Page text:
Faking It: Can You Tell Fake Bags From The Real Thing?

BV: A New MIT study conducted by Assistant Professor Renee Richardson Gosline found people judge whether a bag is real or fake based on the person wearing it:

If the person’s outfit and overall comportment seem ‘high class’ people tend to believe the bag they’re carrying is authentic. If, however, the person’s clothes seem low quality, their bag is perceived to be a Chinatown creation

In a follow up study, Gosline found that 46% of women who purchase fake bags end up purchasing the real item within two years.

Do you wear fake bags? Or do you invest in the real thing?

Luxury goods are supposed to be expensive because of their quality: A sip of fine wine or the comforting feel of designer clothing should justify the price.

Yet ever since the sociologist Thorstein Veblen developed the idea of “conspicuous consumption” about a hundred years ago, it has been widely accepted that consumers own luxury goods for a second reason as well: to mark their own social status by distinguishing themselves from other groups of people.

How much does each of these rationales contribute to the value of high-end products? In a new working paper, “Rethinking Brand Contamination,” Renee Richardson Gosline, an assistant professor at the MIT Sloan School of Management, uses the phenomenon of counterfeit luxury goods to shed new light on this issue. Consumers, Gosline observes, struggle to distinguish the intrinsic qualities of real luxury goods from fakes; instead, they rely heavily on social cues to make those judgments. Indeed, when some consumers are shown pictures of people wearing luxury apparel, they are twice as confident in their ability to judge those products, and willing to pay twice as much for the apparel, as when those consumers are shown pictures of the goods alone.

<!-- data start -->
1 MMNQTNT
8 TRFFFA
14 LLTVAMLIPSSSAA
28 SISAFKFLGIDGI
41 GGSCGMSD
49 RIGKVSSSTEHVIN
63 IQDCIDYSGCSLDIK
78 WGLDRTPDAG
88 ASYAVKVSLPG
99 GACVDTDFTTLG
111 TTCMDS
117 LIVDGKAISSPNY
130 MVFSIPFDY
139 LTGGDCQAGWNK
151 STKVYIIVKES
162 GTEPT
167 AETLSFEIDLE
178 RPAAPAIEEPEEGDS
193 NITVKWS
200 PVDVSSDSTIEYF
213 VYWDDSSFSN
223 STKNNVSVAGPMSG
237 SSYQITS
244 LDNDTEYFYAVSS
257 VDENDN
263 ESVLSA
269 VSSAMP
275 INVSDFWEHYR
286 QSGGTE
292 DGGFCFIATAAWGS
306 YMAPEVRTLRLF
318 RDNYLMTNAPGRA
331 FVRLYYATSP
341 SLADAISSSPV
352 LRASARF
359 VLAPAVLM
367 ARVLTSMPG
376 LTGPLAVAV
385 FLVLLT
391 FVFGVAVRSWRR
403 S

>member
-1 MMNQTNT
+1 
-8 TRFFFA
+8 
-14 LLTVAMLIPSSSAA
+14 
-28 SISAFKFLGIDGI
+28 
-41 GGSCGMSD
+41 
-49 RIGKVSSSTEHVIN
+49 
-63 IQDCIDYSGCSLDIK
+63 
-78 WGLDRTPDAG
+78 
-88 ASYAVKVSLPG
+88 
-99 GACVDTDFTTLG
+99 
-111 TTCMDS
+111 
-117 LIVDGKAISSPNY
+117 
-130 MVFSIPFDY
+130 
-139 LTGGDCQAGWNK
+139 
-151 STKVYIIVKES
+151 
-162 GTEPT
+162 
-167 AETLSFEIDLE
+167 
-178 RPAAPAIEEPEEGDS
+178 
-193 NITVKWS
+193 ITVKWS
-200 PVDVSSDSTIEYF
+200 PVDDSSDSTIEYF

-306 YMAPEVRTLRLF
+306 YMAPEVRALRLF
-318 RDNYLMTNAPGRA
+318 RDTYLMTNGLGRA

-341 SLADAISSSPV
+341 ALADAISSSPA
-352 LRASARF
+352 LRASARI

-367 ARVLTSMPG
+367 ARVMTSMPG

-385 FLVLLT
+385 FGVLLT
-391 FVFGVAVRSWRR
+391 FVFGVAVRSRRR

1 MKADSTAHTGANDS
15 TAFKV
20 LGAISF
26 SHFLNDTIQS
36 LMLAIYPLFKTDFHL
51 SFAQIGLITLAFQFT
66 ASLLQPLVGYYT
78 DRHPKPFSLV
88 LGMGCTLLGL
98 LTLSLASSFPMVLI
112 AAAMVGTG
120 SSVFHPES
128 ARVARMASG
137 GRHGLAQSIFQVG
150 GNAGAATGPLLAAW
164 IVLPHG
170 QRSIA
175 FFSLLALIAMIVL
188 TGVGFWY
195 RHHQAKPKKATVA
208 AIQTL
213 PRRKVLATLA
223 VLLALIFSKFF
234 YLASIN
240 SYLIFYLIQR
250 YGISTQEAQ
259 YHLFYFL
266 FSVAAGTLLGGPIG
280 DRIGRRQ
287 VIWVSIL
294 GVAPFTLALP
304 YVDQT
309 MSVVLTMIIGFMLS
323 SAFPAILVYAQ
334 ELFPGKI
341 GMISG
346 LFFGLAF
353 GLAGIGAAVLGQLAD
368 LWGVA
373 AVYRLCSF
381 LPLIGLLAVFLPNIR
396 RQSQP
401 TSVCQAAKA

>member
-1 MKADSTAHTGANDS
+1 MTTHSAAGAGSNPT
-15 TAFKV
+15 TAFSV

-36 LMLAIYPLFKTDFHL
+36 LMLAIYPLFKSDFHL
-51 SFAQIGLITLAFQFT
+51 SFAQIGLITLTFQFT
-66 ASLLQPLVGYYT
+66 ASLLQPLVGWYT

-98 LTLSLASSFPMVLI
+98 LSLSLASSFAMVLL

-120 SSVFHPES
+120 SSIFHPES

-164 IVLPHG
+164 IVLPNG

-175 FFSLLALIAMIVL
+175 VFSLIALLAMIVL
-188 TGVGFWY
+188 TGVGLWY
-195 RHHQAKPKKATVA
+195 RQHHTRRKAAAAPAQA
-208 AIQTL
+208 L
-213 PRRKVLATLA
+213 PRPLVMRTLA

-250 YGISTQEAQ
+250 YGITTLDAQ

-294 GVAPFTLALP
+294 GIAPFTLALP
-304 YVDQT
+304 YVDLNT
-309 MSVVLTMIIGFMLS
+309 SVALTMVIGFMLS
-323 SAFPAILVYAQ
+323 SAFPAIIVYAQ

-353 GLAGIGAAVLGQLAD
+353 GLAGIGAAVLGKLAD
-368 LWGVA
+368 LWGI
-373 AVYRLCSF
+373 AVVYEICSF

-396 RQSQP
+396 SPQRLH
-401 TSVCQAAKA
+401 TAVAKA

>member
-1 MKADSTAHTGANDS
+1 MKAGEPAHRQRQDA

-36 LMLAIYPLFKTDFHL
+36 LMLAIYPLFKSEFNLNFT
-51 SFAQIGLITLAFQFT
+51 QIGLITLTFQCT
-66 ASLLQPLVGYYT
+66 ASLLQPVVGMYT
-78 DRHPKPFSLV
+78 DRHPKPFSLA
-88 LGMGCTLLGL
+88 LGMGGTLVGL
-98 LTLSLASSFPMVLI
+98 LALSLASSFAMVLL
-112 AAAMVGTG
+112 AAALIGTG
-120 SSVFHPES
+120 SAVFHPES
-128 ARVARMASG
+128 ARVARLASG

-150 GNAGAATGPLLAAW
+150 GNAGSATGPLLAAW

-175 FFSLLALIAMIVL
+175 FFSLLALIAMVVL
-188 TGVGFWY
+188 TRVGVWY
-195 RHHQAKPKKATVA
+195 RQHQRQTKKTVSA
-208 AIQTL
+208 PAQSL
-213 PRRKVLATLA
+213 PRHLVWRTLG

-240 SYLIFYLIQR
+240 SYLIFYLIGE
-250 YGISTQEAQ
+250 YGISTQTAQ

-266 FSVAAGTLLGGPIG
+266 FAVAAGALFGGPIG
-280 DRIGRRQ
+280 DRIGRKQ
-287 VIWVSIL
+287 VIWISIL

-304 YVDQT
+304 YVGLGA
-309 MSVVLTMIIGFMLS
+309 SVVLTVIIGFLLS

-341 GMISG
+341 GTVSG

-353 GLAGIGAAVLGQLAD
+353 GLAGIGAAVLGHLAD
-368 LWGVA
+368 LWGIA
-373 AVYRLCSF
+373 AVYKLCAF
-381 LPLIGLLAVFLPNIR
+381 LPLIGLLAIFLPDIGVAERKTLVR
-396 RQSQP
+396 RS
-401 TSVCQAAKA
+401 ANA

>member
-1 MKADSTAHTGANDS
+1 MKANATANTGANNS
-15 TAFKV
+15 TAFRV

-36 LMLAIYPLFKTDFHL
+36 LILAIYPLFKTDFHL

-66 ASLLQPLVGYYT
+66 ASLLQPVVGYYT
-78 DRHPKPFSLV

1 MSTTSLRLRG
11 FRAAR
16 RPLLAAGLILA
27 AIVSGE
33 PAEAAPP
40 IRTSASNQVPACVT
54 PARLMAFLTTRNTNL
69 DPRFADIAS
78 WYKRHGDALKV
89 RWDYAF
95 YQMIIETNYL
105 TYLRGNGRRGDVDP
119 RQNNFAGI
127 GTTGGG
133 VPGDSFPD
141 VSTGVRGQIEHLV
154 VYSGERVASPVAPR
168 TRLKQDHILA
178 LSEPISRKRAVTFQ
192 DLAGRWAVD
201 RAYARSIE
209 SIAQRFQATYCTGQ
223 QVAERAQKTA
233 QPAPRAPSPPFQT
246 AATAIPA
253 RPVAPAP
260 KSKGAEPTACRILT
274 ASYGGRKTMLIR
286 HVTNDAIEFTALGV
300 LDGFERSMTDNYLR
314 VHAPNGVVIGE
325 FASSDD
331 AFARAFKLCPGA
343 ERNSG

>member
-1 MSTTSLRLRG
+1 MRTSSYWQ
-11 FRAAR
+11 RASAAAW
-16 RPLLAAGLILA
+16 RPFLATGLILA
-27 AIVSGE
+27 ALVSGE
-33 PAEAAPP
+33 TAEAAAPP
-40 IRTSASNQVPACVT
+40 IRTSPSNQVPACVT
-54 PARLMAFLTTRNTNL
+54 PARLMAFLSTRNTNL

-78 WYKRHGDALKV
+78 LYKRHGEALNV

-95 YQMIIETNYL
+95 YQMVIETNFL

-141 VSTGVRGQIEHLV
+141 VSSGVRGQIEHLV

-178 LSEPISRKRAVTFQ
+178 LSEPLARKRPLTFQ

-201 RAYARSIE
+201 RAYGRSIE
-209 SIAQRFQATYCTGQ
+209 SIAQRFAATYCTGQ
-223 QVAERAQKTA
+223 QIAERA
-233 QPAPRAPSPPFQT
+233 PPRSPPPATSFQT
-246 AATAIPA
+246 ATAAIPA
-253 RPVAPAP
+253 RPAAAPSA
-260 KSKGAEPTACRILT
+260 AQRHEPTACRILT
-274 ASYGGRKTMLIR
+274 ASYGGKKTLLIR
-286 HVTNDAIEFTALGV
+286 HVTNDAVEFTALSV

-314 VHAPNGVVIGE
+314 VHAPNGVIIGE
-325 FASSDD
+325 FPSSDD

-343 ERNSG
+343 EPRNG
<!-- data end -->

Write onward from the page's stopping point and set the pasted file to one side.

Gosline’s research contains a subtle insight for businesses. The spread of counterfeit goods would seem damaging to the luxury-goods industry, especially if consumers have difficulty distinguishing real products from fakes on the merits of the products alone; in those circumstances, people would have an incentive to buy cheaper counterfeit goods.

And yet, these very same consumers remain highly confident in their ability to tell real goods from fakes, as long as they can pass judgment on the people using those products, too. Because people regard themselves as being so socially discerning, and so good at spotting fakes in social settings, they are still willing to pay high prices for authentic luxury goods. To the extent that consumers are habitually rendering a verdict on other people, not just merchandise, they provide luxury firms with some insulation from the threat posed by counterfeiting.

In effect, Gosline has quantified Veblen’s famous observation: Consumers are willing to pay twice as much for luxury apparel when they can use those products to send or receive social signals. As a practical matter, a luxury firm that can measure how much of the value of its products derive from their social cachet — up to half, in this case — can decide to what extent its resources should be applied to enhancing that cachet, or to maintaining the quality of the product itself.

This study comes as luxury-goods companies seek stability amid a shaky economy and the ongoing problem of counterfeiting. The global recession has hurt the industry, with sales of luxury products expected to be down 8 percent worldwide in 2009, according to the consultancy Bain & Co. Counterfeiting appears to be a significant global business; an often-cited estimate by the International Chamber of Commerce puts counterfeit goods at 5 to 7 percent of global sales, although such matters are difficult to measure.

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